The chief cause of estrangement is the debt settlement. Wherever one goes there is a deep undercurrent of dissatisfaction with the way we have been handled in this matter. It is not very vocal. It does not get into the papers very often. It is not one of the matters we discuss much in public. But it is there, and careful American observers have remarked it. Partly, no doubt, this is due to mere resentment at having to part with our money. As Jeremy Bentham once remarked, at no time in the history of the world have creditors been popular, and the British taxpayer, burdened as he is with a weight of taxation unprecedented in history, would be more than human if he did not feel some mortification at the fact that for every pound sterling he earns, he has to pay 9d. to a creditor whose economic position he has come to regard as being in almost every respect vastly more comfortable and happy than his own.
But there is more in it than that. The resentment which really counts is based on less ignoble feelings. In the main your Englishman, though like other men he hates parting with his money, is too much of a business man to harbor malice at having to meet an obligation which he has contracted in the course of straight business. He will dislike losing the money, but he will consider himself under a moral obligation to pay, and though he may envy his creditor, he will not like him any the less for it. But the whole point is that, in this case of the war debt, he does not feel that at bottom there does exist the same moral obligation. He cannot persuade himself that it was contracted in the normal course of business. He cannot agree that war debts and debts contracted in ordinary business are on the same footing. He regards the expenditure on the war as being expenditure incurred for a common object, and he cannot bring himself to believe that the mere bookkeeping entries of such expenditure have the same binding force as they have in the more material relations of commerce.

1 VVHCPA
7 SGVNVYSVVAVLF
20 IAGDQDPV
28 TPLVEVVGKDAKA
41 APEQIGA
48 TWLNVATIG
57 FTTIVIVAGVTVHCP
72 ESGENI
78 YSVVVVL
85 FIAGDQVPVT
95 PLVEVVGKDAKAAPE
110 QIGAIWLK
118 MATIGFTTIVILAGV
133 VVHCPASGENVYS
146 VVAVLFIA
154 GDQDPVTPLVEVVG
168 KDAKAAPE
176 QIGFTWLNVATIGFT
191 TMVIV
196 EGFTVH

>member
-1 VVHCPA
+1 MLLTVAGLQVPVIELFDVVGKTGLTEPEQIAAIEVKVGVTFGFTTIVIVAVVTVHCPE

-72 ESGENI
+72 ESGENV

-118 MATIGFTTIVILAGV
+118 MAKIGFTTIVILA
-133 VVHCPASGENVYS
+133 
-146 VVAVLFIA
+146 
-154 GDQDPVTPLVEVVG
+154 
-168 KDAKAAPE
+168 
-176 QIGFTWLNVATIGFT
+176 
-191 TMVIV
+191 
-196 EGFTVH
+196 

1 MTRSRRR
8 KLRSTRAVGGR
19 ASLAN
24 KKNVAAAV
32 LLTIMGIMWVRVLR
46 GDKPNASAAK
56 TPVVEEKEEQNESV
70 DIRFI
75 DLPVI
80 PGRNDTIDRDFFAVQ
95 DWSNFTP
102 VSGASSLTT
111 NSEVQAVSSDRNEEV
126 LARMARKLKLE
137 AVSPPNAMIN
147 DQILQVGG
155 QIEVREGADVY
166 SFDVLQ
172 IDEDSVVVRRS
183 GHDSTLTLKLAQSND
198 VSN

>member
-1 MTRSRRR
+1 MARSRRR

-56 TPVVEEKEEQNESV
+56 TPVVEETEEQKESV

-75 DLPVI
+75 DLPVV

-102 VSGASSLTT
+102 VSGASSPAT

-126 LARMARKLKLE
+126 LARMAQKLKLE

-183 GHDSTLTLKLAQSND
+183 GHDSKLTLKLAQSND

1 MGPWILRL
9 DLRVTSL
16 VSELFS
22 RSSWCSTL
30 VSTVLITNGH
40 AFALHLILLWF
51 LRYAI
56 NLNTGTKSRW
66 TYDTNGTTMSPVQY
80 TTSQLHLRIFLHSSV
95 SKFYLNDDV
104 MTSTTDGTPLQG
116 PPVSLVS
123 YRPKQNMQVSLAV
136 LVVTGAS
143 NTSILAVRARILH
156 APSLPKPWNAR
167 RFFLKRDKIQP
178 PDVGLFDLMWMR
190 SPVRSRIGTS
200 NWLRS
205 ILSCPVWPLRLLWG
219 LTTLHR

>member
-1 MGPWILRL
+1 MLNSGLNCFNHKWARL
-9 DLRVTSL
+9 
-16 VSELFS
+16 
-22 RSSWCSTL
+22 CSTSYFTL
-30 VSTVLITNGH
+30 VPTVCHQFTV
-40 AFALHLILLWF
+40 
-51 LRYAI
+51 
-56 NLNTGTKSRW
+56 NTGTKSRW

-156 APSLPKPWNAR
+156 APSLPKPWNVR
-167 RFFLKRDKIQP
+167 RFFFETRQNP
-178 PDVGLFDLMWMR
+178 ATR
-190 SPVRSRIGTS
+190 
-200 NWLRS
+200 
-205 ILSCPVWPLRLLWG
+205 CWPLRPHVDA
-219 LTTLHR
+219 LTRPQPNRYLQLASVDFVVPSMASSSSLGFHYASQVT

On an impartial view of the matter, he has some justification for this attitude. If we did wage a common war -- and I have yet to hear the man who denies it -- is it really possible to allocate the burden on purely commercial principles? No one has attempted to apply such principles to the sacrifice in men. Is there any more justification for applying them to materials? If America sent a detachment of machine-gunners plus equipment for the reinforcement of our defenses no indebtedness of this strictly computable nature was incurred. The sacrifices she made were agreed to be invaluable. But if she sent equipment only, apparently the sacrifice was to be assessed on quite a different basis. Are we wholly without reason if we sometimes find America's present attitude a little materialistic?
It is no answer to this indictment to point out that we, too, are insisting on payment. Again and again we have made it clear that the only ground for our insistence is the necessity of covering, at least in part, our payments to America. We did not incur the debts for ourselves. We financed our efforts with our own sacrifices. England was the one European power which conducted her war finance on rational financial principles. If it had not been for the necessities of our Allies we should not have owed a penny to America. The £33,000,000 which we are now paying annually to America is interest on sums which were borrowed in order to make things easier for France and for Italy. All that we are now saying to these two nations is that if America insists on exacting her bond, they must do something to meet their share of the common obligation. It is notorious that if America had not insisted upon a "business settlement," England would have been quite ready, in the common interest, to cancel all debts due to her. It is no exaggeration to say that America is the real obstacle to complete settlement of the problem of inter-allied indebtedness. Can Englishmen be blamed for resenting it a little?